What If You Are Rejected or Deferred Early Action/Decision? 2018

High School Seniors are receiving their College Admissions Early Decision/Early Action results.  The results are producing a mixture of palpable emotions.  While some happy students settle in for the holidays with their acceptance letters in hand, others will be disappointed and distressed in discovering that they have been deferred to the regular decision pool, or worse, rejected by the college or university (after all of their hard work).  For those who are deferred, their applications will be re-considered along with the thousands of Regular Decision applicants.  In the Regular Decision pool, the selection process becomes even more competitive and selective.

Many students try the strategy of applying to what they perceived to be safety schools because they think the school will likely accept them early, only to discover that they are also deferred or rejected.  In either case, whether deferred or rejected, SOMETHING WENT WRONG!  The problem is that the application errors that caused the rejection or deferral, if not discovered, will continue without rectification to the regular decision pool and result in multiple rejections.  When I mention this to parents who call us and many don’t believe me, I usually hear the horrific stories about their children being rejected from everyone of their top-choice schools and even perceived safety schools!

With only a few weeks left in the application season, I recommend that students scrupulously reevaluate their deferred or rejected early decision/early action application and carefully plan a workable strategy in this crunch-time.  You may need to hire an educational consultant who is an expert in post-decision admissions advising.

jobs-expert_advice

For parents who engage our services after the disheartening news of deferral or rejection, I use our post-decision strategies.  I discover what the student did to be rejected or deferred, build upon their current student profile and accomplishments and re-energize their application so that they are removed from the deferred list and placed on the accepted list.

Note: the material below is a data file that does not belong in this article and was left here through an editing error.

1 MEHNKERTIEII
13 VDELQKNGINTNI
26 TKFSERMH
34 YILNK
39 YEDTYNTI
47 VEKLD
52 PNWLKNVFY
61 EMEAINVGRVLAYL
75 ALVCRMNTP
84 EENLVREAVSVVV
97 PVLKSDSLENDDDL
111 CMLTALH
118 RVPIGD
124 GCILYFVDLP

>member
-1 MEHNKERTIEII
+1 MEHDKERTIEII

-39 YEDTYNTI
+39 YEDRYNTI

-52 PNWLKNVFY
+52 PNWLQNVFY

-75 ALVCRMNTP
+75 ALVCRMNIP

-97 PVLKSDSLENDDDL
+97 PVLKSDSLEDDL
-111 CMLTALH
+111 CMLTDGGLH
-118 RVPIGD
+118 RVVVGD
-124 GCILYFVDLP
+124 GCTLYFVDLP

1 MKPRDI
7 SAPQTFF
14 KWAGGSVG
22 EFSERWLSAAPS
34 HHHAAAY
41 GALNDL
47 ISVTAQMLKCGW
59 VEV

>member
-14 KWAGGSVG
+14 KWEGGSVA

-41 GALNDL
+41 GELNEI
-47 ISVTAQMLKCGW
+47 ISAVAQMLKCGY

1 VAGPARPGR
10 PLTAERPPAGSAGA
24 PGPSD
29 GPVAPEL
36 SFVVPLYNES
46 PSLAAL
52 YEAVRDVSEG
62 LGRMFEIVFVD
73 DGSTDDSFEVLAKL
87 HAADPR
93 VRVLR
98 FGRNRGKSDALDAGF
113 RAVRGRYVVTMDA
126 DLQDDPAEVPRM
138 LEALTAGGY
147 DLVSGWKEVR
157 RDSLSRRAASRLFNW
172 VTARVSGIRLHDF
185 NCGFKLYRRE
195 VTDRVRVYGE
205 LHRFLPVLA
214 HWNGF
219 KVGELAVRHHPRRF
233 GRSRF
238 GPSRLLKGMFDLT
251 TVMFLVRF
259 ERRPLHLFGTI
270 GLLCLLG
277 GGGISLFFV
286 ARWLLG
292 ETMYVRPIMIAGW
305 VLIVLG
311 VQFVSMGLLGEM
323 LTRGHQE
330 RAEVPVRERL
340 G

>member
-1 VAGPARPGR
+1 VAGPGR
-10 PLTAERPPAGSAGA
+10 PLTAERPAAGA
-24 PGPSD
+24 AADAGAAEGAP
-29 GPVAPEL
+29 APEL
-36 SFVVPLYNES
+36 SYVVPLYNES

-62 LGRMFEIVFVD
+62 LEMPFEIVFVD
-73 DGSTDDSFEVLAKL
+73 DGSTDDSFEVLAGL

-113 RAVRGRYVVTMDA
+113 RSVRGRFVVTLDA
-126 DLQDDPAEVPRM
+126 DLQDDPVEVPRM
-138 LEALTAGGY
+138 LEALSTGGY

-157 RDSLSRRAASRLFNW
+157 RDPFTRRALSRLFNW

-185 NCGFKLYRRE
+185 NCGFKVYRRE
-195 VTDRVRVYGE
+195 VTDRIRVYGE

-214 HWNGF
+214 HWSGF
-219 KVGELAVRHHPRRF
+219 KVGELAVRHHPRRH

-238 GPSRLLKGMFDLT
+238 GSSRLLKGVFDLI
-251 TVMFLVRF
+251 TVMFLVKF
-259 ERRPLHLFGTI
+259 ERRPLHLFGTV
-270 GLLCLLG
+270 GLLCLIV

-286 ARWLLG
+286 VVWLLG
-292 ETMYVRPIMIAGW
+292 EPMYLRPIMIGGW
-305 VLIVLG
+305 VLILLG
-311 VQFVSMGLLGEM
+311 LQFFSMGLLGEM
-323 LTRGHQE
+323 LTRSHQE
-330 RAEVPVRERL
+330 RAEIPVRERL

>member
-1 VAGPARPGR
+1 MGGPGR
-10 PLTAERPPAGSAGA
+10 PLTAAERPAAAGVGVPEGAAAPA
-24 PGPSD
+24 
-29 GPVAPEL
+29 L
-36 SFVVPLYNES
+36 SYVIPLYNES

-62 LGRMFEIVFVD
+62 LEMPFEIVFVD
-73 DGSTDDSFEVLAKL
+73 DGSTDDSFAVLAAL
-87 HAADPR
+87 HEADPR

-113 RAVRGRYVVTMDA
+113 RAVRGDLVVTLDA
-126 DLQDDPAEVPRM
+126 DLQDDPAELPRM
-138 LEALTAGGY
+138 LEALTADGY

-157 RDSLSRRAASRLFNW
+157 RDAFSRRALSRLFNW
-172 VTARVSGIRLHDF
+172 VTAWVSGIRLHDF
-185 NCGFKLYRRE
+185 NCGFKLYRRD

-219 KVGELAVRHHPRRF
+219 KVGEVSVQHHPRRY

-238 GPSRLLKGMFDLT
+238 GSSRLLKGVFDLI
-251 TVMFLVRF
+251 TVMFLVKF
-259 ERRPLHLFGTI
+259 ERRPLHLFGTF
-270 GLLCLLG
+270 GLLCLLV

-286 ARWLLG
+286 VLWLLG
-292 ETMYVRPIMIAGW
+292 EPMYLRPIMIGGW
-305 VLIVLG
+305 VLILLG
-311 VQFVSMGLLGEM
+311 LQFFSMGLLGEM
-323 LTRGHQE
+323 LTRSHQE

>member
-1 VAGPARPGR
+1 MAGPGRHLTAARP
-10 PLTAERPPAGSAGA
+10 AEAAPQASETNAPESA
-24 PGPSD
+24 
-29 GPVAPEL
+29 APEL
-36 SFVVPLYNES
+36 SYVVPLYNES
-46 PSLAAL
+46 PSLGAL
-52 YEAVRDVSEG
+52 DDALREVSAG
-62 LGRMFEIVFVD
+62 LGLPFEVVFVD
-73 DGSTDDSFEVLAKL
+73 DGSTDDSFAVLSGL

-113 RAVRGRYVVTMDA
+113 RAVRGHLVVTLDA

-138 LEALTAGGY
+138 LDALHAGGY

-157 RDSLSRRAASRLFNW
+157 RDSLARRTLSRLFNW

Additionally, I assess the student’s Regular Decision applications (due by January 1) to identify mistakes on their Early Decision/Action application so that their mistakes do not become viral and affect the student’s Regular Decision applications.  The worst thing a student can do is nothing.  The worst thing parents can do is to try this post-decision process on their own.

“Admissions is a competitive sport!  Why gamble with uncertainty?” – Dr. Paul Lowe

Dr. Paul Reginald Lowe, founder and managing director of Pinnacle Educational Center Admissions Advisors Group, provides comprehensive counseling advice, exclusively for admissions to top private schools; Ivy League and highly-selective colleges/universities; BS/MD programs; graduate and medical schools and top visual and performing arts programs.   The admissions affiliate: Ivy League Admissions Advisors specializes in admissions to Ivy League and highly selective colleges,  Dr. Lowe also specializes in helping students who have been wait-listed, deferred or rejected gain admission into their top-choice schools: College Application Rejected. and student who wish to transfer to another college:  College Transfer Admissions AdvisorsSummer Camps:  BS/MD Application Boot Camp and Ivy League Application Boot Camp.

Common Application 2018-2019 Launched

The Common Application 2018-2019 was launched 10 days ago and we are now receiving calls from very anxious and stressed parents because their children (rising seniors) just started the preliminary portions of the Common Application.

Common Application_Dr_Paul_Lowe_Admissions_Advisors_Experts

The Common App is more than just the main essay! Every section is devised so that the admissions officers get to know (or find ways to reject) a student.  Statistically, it takes top colleges approximately 8 minutes to review an entire application!